Taras Bulba

[Taras Bul'ba]

Russia, 2009
Color, 128 minutes
Russian with English subtitles
Director: Vladimir Bortko
Screenplay: Vladimir Bortko, from the story by Nikolai Gogol'
Cinematography: Dmitrii Mass
Costumes: Ekaterina Shapkaits
Production Design: Marina Nikolaeva, Vladimir Svetozarov, Sergei Iakutovich
Music: Igor' Korneliuk
Cast: Bogdan Stupka, Vladimir Vdovichenkov, Igor' Petrenko, Magdalena Mielcarz, Sergei Dreiden
Producers: Ruben Dishdishian, Anton Zlatopol'skii, Sergei Shumakov,
Production: Central Partnership, Telekanal Rossiia

Vladimir Bortko, best known before making Taras Bulba for his literary adaptations of Bulgakov and Dostoevsky, was commissioned to create his latest film, an adaptation of Gogol', by the state-funded television channel, Rossiia. Intended from its conception to be a blockbuster with mass appeal, the film (which had a $20 million budget) was released on Gogol'’s 200th birthday with massive fanfare; mounted Cossacks patrolled outside the premier at Kinoteatr Oktiabr', there was a tie-in show at Russian Fashion Week, and even a video game spin-off was released. Economically, the film―which opened in 600 theatres in Russia and Ukraine―did not disappoint, recouping its expenses and then some.

Taras Bulba is the story of a Cossack (Bulba, played by Bogdan Stupka) who leads a revolt against the Polish occupiers of Ukraine. When his son, Andrei (Igor' Petrenko), betrays their cause out of love for a beautiful Polish princess, Bulba is forced to choose between his love for his son and his love for his nation. Largely because of the courage, self-sacrifice, and honor which are pictured to be inherent in all true Cossacks, this is really no choice at all. This story, which evokes all of the myth-making heroism and pathos that could be expected from such a romantic nationalist narrative, is joined by a rehearsal of dominant visual markers of nationalist thought as well. Filmed on location in central Ukraine, the camera fetishizes the land, lingering over the boundless steppes and the wide Dnepr.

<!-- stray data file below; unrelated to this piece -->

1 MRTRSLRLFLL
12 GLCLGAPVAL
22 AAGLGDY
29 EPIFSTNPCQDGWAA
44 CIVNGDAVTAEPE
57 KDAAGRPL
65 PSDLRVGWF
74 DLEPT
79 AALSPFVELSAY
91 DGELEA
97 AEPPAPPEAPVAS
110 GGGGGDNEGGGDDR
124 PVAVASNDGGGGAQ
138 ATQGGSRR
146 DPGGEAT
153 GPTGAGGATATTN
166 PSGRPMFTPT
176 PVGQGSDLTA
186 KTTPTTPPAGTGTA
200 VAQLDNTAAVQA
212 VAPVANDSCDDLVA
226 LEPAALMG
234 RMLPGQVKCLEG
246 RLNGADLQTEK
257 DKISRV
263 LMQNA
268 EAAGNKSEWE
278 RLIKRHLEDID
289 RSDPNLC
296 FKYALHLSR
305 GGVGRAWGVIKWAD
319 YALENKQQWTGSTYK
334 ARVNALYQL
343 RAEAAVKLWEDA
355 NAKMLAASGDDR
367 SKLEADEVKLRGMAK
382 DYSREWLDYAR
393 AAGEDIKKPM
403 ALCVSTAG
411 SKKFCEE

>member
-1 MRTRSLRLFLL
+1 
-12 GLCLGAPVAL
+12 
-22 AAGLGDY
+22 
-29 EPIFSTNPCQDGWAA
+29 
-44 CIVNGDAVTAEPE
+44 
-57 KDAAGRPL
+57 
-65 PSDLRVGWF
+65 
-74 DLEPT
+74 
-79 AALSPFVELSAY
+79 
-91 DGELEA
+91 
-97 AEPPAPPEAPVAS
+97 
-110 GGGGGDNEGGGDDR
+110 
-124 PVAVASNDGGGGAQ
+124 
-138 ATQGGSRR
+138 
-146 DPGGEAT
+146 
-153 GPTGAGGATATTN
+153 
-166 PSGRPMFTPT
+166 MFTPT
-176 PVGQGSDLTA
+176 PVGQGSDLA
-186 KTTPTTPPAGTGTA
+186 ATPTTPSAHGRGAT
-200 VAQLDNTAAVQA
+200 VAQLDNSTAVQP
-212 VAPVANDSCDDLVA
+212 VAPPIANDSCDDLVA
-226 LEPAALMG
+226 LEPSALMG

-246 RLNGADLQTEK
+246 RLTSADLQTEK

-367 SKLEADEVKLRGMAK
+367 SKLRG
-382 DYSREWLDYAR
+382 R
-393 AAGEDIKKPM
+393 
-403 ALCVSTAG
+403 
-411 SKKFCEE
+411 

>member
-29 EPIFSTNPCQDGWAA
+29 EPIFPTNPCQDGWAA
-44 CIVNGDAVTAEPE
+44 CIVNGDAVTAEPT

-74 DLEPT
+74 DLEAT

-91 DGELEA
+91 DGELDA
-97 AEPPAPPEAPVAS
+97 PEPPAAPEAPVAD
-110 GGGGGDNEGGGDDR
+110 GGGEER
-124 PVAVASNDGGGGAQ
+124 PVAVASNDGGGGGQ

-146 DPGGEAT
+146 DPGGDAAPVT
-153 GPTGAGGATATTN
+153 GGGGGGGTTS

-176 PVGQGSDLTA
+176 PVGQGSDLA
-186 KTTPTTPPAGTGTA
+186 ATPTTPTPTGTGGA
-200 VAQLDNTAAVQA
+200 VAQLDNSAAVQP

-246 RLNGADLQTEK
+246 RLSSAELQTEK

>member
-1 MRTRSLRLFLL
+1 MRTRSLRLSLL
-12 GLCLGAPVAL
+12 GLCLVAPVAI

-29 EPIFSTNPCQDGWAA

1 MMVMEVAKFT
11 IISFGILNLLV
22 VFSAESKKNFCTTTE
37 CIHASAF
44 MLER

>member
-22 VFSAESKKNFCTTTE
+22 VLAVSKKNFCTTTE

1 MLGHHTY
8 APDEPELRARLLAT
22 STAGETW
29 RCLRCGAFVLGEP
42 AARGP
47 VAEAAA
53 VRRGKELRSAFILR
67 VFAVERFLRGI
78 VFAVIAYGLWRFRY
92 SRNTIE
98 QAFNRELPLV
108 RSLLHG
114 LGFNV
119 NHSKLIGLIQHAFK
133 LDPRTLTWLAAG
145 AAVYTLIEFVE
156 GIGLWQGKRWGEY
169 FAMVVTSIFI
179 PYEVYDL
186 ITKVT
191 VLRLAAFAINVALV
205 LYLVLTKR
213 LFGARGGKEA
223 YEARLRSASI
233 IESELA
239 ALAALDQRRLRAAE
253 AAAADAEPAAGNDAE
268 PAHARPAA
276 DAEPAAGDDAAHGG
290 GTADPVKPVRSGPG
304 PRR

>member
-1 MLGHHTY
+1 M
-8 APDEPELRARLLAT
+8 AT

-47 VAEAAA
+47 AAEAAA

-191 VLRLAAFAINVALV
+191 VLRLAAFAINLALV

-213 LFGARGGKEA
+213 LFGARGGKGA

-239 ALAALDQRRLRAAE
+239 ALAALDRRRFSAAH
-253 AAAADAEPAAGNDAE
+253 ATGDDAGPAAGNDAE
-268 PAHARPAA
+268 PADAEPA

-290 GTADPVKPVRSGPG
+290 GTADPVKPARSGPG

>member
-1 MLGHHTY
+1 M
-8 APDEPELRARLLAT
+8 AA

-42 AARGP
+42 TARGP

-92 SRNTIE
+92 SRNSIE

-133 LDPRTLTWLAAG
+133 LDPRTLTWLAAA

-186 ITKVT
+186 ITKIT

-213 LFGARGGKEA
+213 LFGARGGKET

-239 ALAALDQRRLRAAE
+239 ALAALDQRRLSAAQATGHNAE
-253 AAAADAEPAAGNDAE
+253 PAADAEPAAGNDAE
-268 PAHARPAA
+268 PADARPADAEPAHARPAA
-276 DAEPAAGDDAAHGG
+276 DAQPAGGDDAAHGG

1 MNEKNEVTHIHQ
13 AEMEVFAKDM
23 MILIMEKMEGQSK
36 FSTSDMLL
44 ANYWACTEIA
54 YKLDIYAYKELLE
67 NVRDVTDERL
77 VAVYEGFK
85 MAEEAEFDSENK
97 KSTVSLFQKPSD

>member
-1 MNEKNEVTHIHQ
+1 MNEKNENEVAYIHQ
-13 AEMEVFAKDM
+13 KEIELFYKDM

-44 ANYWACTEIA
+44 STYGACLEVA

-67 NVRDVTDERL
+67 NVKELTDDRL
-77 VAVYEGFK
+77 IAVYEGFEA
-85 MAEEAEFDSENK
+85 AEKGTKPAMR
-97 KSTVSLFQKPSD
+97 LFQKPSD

The success of this myth-making and idealizing of the homeland is actually the source of the controversy surrounding the film, which revolves around a contest for ownership of Gogol' and the Bulba story. Gogol', who was born in Ukraine but wrote in Russian, and claimed to have both a Russian and Ukrainian soul, was being vigorously fought over as his bicentennial was celebrated with Russian Prime Minister Putin calling him “an outstanding Russian writer,” while then-Ukrainian President Yushchenko insisted that although he wrote in Russian, Gogol' “thought and felt in Ukrainian.” Taras Bulba, moreover, is an especially dear text to Ukrainian nationalism, which claims the Cossack tradition as a primary source of national identity. The story was used, for example, in the opera of the same name by Mykola Lysenko, a cornerstone of Ukrainian nationalist culture, which is performed anually as the final performance at the Kiev Opera House.

Bortko’s film, however, profoundly and provocatively grounds itself in Russian nationalism. The characters refer to themselves, their brotherhood, and their land as Russian throughout, notably consecrating their lives to “the Orthodox Russian Land” as they fall in battle. The enemy is a Western one, and those who consort with the West risk losing their identity, as is clearly seen in the scene when Bulba greets his sons, returned from their studies in Kiev, with ridicule, mocking their non-Cossack clothing and haircuts. The implications of the political situation in Ukraine following the 2004 Orange Revolution are clear―the film was commissioned in part because of the relevance of the story―but when confronted Bortko, calling himself “one of the best readers in our country,” insists that he added nothing that did not come from Gogol'. This, of course, makes the perceived appropriation sting even more.
So much of the discussion of Taras Bulba has revolved around its place in the discourse of national politics because the film itself is highly conventional. Full of black-and-white flashbacks, sweeping panoramas, and soft-focus love scenes, there is very little that is unexpected in the film, except, perhaps, for the gore of the battle scenes. Filmed with a startling degree of blood lust, the battles are punctuated by close-ups of wounds being inflicted, generating a strangely rhythmic montage as we move in and out, focusing intently on every saber slash or spear pierce. Unlike other recent overblown nationalist adventure epics (such as Vladimir Khotinenko’s 1612), Taras Bulba features some excellent acting and is made significantly more bearable by a genuinely compelling performance by Bogdan Stupka (the former Ukrainian Minister of Culture) in the title role.

Vladimir Bortko (1946- ):

The son of a Ukrainian theatrical director and a well known actress, Bortko was born in Moscow, but spent his youth in Kiev. In 1974 he received a degree in directing from the film section of the Kiev Institute of Theatrical Art, after which he worked for the Dovzhenko Film Studio in Kiev before moving to the Lenfilm studio in 1980. He has been named People’s Artist of both Russia and Ukraine.

2009 Taras Bulba
2005 The Master and Margarita
2003 The Idiot
2000 Bandit Petersburg parts 1 and 2
1998 The Circus Burned Down and the Clowns Ran Away
1997 The Street of Broken Lamps (TV)
1992 Good Luck, Gentlemen!
1991 Afghan Breakdown
1988 Heart of a Dog
1987 A Solitary Lie
1986 The Vote
1984 No Family
1983 The Blonde Around the Corner
1980 My Father is an Idealist
1978 The Investigative Commission
1975 Canal (diploma film)

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